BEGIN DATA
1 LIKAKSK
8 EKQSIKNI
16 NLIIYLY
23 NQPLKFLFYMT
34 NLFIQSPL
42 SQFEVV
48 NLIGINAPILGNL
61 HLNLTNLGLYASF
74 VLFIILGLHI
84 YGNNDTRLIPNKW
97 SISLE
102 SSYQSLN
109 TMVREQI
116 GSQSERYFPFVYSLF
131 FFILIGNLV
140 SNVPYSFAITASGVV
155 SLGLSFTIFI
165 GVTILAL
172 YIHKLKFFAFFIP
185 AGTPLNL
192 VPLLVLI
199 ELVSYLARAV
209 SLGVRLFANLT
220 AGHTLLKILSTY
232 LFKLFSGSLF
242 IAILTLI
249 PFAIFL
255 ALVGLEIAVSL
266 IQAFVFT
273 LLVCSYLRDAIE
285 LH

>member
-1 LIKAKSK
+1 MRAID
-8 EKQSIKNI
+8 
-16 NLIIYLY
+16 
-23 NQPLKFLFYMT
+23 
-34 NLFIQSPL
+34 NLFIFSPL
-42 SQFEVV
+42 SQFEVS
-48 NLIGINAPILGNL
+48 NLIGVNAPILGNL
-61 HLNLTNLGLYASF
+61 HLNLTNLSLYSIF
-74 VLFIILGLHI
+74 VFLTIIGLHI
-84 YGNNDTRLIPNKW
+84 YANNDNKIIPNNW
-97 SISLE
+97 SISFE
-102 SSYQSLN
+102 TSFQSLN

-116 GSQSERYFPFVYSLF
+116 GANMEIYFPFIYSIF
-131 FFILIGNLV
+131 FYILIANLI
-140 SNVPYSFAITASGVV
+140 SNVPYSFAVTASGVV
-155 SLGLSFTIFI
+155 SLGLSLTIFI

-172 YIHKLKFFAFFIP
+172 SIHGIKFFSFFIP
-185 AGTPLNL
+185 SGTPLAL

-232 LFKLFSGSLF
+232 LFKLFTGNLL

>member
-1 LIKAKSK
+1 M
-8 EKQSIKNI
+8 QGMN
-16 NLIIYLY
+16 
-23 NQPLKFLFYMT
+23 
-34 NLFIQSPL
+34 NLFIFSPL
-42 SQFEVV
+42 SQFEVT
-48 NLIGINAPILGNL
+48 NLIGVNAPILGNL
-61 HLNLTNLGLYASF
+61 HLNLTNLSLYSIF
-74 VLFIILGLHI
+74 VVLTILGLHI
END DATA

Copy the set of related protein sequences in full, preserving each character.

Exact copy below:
1 LIKAKSK
8 EKQSIKNI
16 NLIIYLY
23 NQPLKFLFYMT
34 NLFIQSPL
42 SQFEVV
48 NLIGINAPILGNL
61 HLNLTNLGLYASF
74 VLFIILGLHI
84 YGNNDTRLIPNKW
97 SISLE
102 SSYQSLN
109 TMVREQI
116 GSQSERYFPFVYSLF
131 FFILIGNLV
140 SNVPYSFAITASGVV
155 SLGLSFTIFI
165 GVTILAL
172 YIHKLKFFAFFIP
185 AGTPLNL
192 VPLLVLI
199 ELVSYLARAV
209 SLGVRLFANLT
220 AGHTLLKILSTY
232 LFKLFSGSLF
242 IAILTLI
249 PFAIFL
255 ALVGLEIAVSL
266 IQAFVFT
273 LLVCSYLRDAIE
285 LH

>member
-1 LIKAKSK
+1 MRAID
-8 EKQSIKNI
+8 
-16 NLIIYLY
+16 
-23 NQPLKFLFYMT
+23 
-34 NLFIQSPL
+34 NLFIFSPL
-42 SQFEVV
+42 SQFEVS
-48 NLIGINAPILGNL
+48 NLIGVNAPILGNL
-61 HLNLTNLGLYASF
+61 HLNLTNLSLYSIF
-74 VLFIILGLHI
+74 VFLTIIGLHI
-84 YGNNDTRLIPNKW
+84 YANNDNKIIPNNW
-97 SISLE
+97 SISFE
-102 SSYQSLN
+102 TSFQSLN

-116 GSQSERYFPFVYSLF
+116 GANMEIYFPFIYSIF
-131 FFILIGNLV
+131 FYILIANLI
-140 SNVPYSFAITASGVV
+140 SNVPYSFAVTASGVV
-155 SLGLSFTIFI
+155 SLGLSLTIFI

-172 YIHKLKFFAFFIP
+172 SIHGIKFFSFFIP
-185 AGTPLNL
+185 SGTPLAL

-232 LFKLFSGSLF
+232 LFKLFTGNLL

>member
-1 LIKAKSK
+1 M
-8 EKQSIKNI
+8 QGMN
-16 NLIIYLY
+16 
-23 NQPLKFLFYMT
+23 
-34 NLFIQSPL
+34 NLFIFSPL
-42 SQFEVV
+42 SQFEVT
-48 NLIGINAPILGNL
+48 NLIGVNAPILGNL
-61 HLNLTNLGLYASF
+61 HLNLTNLSLYSIF
-74 VLFIILGLHI
+74 VVLTILGLHI